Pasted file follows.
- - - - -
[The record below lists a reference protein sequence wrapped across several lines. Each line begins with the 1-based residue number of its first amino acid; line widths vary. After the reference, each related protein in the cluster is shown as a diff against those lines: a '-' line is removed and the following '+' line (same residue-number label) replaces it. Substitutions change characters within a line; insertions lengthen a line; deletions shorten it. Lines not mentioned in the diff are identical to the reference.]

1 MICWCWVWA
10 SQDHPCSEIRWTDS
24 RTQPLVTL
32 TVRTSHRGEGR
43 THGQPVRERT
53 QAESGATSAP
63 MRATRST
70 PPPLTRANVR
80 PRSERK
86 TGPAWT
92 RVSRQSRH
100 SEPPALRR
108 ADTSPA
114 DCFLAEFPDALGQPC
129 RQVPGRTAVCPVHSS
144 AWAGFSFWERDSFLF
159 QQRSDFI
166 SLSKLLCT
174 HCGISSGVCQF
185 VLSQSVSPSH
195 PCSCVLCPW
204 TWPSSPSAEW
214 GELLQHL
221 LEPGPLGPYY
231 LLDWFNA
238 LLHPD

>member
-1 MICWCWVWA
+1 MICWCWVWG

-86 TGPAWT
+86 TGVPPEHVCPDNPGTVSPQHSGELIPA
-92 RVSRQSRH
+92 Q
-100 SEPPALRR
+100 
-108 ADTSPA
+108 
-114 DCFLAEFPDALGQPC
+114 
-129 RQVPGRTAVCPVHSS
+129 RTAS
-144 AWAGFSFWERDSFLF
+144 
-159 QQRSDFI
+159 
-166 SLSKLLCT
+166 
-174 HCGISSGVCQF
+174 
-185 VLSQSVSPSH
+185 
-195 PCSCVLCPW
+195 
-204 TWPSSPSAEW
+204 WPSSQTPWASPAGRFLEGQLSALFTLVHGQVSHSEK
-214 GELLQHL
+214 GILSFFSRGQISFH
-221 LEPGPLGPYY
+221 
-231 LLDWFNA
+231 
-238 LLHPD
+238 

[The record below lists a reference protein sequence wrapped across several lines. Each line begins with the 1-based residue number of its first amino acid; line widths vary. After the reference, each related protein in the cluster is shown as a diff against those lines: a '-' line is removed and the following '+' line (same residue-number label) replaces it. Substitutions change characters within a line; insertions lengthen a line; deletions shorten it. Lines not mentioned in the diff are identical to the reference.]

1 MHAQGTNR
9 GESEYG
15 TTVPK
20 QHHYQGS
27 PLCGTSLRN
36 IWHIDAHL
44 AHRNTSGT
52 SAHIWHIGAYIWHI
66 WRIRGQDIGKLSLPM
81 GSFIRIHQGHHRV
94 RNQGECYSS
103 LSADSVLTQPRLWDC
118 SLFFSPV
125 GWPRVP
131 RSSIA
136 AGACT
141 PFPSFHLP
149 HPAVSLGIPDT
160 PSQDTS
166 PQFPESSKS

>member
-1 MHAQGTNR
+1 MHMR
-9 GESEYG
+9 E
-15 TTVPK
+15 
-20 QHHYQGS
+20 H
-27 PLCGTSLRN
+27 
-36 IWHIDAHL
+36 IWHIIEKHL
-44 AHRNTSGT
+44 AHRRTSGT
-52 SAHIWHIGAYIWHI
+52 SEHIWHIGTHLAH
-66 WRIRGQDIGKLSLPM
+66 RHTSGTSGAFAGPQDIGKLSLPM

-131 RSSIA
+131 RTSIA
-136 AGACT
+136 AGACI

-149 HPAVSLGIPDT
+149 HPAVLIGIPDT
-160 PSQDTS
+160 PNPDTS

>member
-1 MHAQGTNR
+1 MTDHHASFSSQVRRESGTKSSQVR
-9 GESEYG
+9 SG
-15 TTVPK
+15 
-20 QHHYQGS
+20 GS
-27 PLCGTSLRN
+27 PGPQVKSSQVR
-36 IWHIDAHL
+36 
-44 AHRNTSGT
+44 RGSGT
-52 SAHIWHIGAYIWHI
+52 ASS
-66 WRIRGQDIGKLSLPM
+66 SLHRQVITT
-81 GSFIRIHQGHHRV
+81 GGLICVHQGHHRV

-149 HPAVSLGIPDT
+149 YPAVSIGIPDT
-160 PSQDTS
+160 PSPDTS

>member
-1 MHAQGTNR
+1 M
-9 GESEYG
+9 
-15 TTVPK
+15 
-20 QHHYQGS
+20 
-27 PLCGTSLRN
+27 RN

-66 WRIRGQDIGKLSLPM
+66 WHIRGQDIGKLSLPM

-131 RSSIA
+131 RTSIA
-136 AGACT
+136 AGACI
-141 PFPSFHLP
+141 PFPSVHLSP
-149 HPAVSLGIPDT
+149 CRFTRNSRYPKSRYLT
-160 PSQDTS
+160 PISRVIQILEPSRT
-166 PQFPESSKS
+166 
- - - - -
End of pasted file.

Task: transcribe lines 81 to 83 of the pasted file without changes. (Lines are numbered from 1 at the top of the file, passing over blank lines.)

136 AGACT
141 PFPSFHLP
149 HPAVSLGIPDT